Phytophthora pod rot:  The presentations by G. Blaha, CIRAD, France and P.Chowdappa, CPCRI, India highlighted the use of molecular criteria for assessing genetic diversity within and genetic relatedness between Phytophthora.   P. Chowdappa demonstrated the use of rDNA-ITS sequences and AFLP fingerprints for characterization of Phytophthora isolates affecting cocoa, coconut, black pepper and bell pepper in palm based cropping systems in India. The AFLP fingerprints of P. palmivora from cocoa and coconut showed similar patterns, in contrast to P. palmivora isolates in Indonesia. This lack of genetic diversity, coupled with morphological and pathological studies, suggest the presence of a clonal population of P. palmivora pathogenic to coconut and cocoa in India and two genetic groups on cocoa that are distinct from isolates on black pepper and bell pepper.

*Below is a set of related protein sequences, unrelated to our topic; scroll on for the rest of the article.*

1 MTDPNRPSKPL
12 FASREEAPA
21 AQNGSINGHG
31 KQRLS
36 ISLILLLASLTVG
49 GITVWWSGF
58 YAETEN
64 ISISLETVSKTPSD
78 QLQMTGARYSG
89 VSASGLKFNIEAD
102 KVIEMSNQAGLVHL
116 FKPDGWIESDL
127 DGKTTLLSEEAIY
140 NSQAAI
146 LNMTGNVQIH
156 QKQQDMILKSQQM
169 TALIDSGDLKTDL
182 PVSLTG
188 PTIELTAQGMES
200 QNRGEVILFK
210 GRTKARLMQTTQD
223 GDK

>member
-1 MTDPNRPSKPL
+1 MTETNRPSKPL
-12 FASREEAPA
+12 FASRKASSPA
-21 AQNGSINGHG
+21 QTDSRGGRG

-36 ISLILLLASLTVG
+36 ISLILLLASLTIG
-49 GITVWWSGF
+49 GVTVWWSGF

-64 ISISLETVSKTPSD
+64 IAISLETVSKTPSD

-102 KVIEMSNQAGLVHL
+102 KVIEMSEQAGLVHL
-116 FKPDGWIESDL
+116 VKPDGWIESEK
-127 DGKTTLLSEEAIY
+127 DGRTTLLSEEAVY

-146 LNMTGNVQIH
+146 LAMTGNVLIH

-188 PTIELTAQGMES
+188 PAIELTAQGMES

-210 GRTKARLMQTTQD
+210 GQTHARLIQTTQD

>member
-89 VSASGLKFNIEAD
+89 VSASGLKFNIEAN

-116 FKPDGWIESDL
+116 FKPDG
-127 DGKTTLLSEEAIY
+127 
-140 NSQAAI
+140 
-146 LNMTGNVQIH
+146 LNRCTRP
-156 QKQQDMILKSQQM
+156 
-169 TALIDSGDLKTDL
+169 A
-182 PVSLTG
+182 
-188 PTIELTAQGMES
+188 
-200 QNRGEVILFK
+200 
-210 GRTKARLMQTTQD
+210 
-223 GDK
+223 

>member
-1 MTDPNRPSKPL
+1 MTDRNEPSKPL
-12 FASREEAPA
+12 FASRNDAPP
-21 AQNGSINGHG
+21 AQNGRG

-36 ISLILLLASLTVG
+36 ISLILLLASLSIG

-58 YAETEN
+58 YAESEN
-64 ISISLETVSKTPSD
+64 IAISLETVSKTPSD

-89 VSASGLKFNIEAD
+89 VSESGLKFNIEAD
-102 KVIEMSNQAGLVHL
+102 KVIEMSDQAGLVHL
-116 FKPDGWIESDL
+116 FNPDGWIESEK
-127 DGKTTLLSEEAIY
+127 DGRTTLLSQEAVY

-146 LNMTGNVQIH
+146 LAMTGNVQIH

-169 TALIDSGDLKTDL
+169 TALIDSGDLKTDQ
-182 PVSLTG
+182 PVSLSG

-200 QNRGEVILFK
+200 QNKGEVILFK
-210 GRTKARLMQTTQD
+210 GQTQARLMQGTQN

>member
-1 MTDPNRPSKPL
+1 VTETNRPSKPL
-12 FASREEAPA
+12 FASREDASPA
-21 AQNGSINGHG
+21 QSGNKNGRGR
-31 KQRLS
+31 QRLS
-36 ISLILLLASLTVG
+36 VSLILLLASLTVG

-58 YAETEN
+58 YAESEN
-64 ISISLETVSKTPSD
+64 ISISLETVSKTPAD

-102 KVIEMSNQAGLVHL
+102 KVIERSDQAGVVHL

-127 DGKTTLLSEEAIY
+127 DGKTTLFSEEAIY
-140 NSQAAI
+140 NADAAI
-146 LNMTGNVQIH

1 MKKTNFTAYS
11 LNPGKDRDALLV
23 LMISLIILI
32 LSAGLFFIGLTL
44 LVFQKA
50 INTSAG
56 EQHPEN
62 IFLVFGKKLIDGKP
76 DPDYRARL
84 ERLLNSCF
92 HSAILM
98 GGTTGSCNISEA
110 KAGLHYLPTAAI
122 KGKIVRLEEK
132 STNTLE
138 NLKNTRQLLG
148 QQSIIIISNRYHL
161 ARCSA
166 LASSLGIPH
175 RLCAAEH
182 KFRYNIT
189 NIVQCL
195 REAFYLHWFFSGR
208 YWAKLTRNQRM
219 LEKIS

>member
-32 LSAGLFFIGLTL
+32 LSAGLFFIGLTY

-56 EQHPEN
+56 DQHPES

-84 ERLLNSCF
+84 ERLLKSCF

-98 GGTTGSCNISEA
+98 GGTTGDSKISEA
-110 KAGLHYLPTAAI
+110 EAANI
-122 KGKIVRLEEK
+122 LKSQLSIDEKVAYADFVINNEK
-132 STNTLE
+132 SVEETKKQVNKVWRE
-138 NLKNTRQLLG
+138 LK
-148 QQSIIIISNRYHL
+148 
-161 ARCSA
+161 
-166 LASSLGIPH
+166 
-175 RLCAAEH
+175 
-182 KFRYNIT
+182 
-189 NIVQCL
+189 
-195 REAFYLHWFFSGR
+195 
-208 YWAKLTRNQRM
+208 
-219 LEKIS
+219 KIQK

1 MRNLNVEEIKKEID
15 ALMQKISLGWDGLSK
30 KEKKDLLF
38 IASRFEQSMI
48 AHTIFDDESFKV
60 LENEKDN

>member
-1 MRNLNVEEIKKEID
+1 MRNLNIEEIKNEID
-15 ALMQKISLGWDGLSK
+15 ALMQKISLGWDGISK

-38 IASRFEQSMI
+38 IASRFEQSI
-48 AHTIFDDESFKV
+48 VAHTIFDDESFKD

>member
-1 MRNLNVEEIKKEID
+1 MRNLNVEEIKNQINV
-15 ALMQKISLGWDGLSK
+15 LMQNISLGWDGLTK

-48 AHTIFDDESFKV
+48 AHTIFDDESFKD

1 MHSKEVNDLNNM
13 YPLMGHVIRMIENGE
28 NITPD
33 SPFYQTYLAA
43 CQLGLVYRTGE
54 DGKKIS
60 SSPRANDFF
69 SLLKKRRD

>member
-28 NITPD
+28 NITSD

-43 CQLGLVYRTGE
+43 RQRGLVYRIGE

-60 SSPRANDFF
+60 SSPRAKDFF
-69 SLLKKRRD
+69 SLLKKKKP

Screening for disease resistance: Amongst several control techniques pursued, host resistance tends to be the most durable and environmentally friendly. Several methods have been used in disease screening programmes. The papers presented in this conference mostly used leaf disc inoculation technique with zoospore suspension. This has been found to be highly correlated with pod infections, suggesting that the method is reliable and can be used as a standard in screening of cocoa germplasm for resistance. Using leaf disc inoculation technique, six accessions have been identified as tolerant to P. palmivora and P. megakarya respectively (A.Appiah, United Kingdom). S Surujdeo-Maharaj, Trinidad presented the results on foliar resistance to 10  isolates of P.palmivora in five cocoa genotypes and indicated no significant genotype x isolate interaction effects, suggesting resistance found using one isolate would be equally valid for other isolates of Phytophthora within the location. A.D Iwaro illustrated the possibility of creating populations from germplasm in the Cocoa Research unit, Trinidad with improved resistance to black pod and witches broom diseases. More than 500 accessions were screened for black pod resistance with detached pod test and 1000 seedlings from crosses among the resistant clones were selected in the nursery with the leaf test. 10% possessed good resistance. These will be made available to national cocoa breeding programmes for the development of high-yielding resistant cultivars  A method using peeled cocoa seeds coated with P. palmivora inoculum, to select resistant rootstock against Phytophthora disease was presented by Ahmad Kamil, Malaysia. The germinated seedlings were re-inoculated by wounding the stem of the seedlings after three months of germination. Using this method, several lines were identified as resistant to P. palmivora.